As well as rigid boning, cording is an age old method for stiffening fabric to create structure in garments. It involves sandwiching a thin cord between two layers of fabric held in place inside closely stitched channels to create raised ridges in the surface of the fabric. This method was widely used in the nineteenth century for stiffening both corsets and petticoats. It also serves a double purpose by creating visual interest and was often used decoratively as well as practically especially on early Victorian corsets.
|Corded corset in the V&A Collections, 1825-1835|
I inserted the cording by stitching a single line through the outer shell and lining. I then placed the corded in position and pushed it as snugly against the stitching as I could with my thumbnail. Then, still using my nail to keep the cord in place, I sewed the other side of the channel as close the cord as as possible using the zipper foot on the machine. This worked like a dream and the corset now has beautifully corrugated sections.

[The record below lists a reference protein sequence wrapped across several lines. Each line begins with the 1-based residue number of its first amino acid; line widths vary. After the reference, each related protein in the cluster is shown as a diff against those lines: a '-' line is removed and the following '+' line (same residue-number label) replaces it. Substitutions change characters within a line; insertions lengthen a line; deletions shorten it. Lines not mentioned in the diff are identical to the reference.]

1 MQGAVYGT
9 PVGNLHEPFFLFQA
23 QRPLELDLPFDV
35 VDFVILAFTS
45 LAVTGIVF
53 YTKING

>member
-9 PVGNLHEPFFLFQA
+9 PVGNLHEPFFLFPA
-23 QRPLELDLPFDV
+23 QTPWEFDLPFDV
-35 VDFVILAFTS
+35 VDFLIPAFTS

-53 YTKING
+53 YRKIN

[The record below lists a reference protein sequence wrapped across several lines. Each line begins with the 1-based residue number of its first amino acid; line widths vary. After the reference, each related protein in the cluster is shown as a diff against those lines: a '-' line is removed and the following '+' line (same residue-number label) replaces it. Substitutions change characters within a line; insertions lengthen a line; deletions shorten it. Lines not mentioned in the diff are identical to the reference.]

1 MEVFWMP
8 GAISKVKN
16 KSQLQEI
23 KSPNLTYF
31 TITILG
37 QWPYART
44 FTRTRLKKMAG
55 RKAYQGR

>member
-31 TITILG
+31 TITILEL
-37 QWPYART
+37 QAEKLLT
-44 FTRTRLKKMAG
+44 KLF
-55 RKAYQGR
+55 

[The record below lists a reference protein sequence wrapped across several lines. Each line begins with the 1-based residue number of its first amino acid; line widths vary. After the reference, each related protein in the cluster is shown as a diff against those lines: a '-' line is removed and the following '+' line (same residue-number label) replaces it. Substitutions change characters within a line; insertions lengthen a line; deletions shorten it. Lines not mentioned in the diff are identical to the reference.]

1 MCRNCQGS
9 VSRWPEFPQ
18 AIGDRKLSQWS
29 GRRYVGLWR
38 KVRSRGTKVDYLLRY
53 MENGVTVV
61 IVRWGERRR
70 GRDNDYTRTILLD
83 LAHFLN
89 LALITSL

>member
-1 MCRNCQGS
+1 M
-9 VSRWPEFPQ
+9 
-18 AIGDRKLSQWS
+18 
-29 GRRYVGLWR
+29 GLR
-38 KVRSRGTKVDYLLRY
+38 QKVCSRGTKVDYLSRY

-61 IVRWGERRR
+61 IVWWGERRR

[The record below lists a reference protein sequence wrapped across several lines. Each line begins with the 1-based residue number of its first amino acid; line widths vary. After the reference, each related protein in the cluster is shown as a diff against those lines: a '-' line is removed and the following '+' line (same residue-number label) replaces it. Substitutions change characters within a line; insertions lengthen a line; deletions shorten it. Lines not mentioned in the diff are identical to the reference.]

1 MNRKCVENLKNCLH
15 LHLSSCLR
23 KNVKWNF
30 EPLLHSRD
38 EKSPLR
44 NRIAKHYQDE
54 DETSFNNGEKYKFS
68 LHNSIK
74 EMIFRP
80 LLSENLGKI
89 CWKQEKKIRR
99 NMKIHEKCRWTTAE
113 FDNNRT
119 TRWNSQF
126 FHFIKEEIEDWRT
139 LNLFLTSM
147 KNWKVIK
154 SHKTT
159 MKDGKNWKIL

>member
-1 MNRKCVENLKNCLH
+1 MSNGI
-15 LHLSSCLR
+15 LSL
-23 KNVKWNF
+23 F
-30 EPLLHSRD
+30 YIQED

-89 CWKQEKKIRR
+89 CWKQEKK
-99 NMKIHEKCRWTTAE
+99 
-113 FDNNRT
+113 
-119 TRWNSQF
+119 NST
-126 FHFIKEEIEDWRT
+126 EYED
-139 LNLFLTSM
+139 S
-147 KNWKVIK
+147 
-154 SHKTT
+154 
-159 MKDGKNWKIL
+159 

|Sewing the cording into position|
|The completed back panels|